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Land of the Cave-Bear
Do You See What I See
Deeper, Deeper, Deeper Still
How to Grow a Planet Life from Light
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Gravity and Me The Force that Shapes our Lives
Professor Jim Al-Khalili investigates the amazing science of gravity. A fundamental force of nature, gravity shapes our entire universe. It sculpts galaxies and warps space and time. But gravity’s strange powers also affect our daily lives in the most unexpected ways. This is a story with surprises in store for Jim himself. In telling the story of gravity, his own understanding of the nature of reality comes to be challenged. Finally, Jim discovers that, despite incredible progress, gravity still has many secrets to unveil.
What Is Out There
An informative and ambitious journey exploring how the evolution of scientific understanding is intimately interwoven with society's historical path. The Story Of Science tells the forces that came together to create scientific knowledge; the practical business of making instruments and machines; the great forces of history – revolutions, voyages of discovery and artistic movements – and the dogged determination of scientists and experimenters. This is the story of how scientific ideas shaped the modern world and how science made history. Michael Mosley begins the first episode with the story of one of the great upheavals in human history - how we came to understand that our planet was not at the centre of everything in the cosmos, but just one of billions of bodies in a vast and expanding universe. He reveals the critical role of medieval astrologers in changing our view of the heavens, and the surprising connections to the upheavals of the Renaissance, the growth of coffee shops and Californian oil and railway barons. Michael shows how important the practical skills of craftsmen have been to this story and finds out how Galileo made his telescope to peer at the heavens and by doing so helped change our view of the universe forever.
The Story of Science
A dynamic journey behind the scenes of the next step in the evolution of telescopes: NASA's James Webb Space Telescope. A new generation has been inspired to design and build this massive instrument, which is 100 times more powerful than the Hubble Space Telescope and will be a veritable time machine, capable of looking back on the origins of our universe and identifying signatures of potential life on planets far outside our solar system". With unprecedented access to the people and technologies that power its creation, including astrophysicists, engineers at Northrop Grumman, and personnel from NASA'S Goddard Space Flight Center and the Space Telescope Science Institute, the operations center for Hubble and Webb, Telescope spotlights the high-stakes mission of building this massive new scientific instrument. The film is a comprehensive look at the dynamic history of 400 years of telescopes starting with Galileo in 1609. The Webb is the next great telescope in society's ongoing mission to see farther into the universe and answer fundamental questions that have haunted mankind from the beginning of time. Directed by Oscar nominated filmmaker Nathaniel Kahn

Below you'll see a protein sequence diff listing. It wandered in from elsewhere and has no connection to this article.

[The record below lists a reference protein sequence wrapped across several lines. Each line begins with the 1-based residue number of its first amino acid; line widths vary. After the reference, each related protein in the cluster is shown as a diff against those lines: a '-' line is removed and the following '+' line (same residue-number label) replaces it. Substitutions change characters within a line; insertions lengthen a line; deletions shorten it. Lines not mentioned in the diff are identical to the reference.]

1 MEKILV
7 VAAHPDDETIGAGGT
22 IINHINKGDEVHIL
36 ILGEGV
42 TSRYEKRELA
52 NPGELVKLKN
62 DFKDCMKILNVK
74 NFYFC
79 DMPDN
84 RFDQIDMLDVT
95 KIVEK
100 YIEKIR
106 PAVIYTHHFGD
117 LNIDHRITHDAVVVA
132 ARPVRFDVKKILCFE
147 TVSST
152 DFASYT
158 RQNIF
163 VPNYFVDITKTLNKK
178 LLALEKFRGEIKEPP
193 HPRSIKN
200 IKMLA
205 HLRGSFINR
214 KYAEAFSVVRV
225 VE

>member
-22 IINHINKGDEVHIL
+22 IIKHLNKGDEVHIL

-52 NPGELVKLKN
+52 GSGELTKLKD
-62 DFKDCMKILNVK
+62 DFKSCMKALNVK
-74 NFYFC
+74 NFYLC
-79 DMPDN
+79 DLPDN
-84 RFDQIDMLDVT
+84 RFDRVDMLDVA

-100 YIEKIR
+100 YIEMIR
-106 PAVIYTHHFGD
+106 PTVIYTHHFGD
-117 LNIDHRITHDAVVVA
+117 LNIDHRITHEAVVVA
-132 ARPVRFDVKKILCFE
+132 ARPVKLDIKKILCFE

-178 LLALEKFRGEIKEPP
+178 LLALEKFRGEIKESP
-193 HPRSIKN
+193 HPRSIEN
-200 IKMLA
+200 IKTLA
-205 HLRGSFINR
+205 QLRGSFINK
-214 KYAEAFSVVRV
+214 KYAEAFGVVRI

Stephen Hawking: A Brief History of Mine
This new feature-length biographical film tells the extraordinary and dramatic story of the planet's most famous living scientist, told for the first time in his own words and by those closest to him. Made with unique access to his private life, this is an intimate and moving journey into Stephen Hawking's past and present. Interviewees include Stephen Hawking's sister Mary, his ex-wife Jane, carers and students, as well as colleagues such as Roger Penrose, plus Apollo astronaut Buzz Aldrin, actors Benedict Cumberbatch and Jim Carrey, and Sir Richard Branson This inspirational portrait of an iconic figure relates Hawking's incredible personal journey from boyhood underachiever to scientific genius and multi-million-selling author. And it charts how he overcame being diagnosed with motor neurone disease - and being given just two years to live - to make amazing scientific discoveries and become a symbol of triumph over adversity. Born exactly 300 years after the death of Galileo, Hawking grew up in a family some regarded as eccentric. Always asking questions, he was nicknamed 'Einstein' at school. Hawking blossomed at Oxford, although he only spent an hour a day studying. He noticed that he was becoming clumsy and fell over for no apparent reason. He was diagnosed with motor neurone disease, but nevertheless started a family and embarked on his academic career, finding himself at the heart of a searing scientific debate about the origins of the universe. And as he lost the use of his body, Hawking had to find new ways to think. He went on to write the huge bestseller A Brief History of Time, and the film reveals the high and lows of his resulting fame and fortune.
How to Grow a Planet
Shock and Awe: The Story of Electricity
The Nazis, A Warning From History
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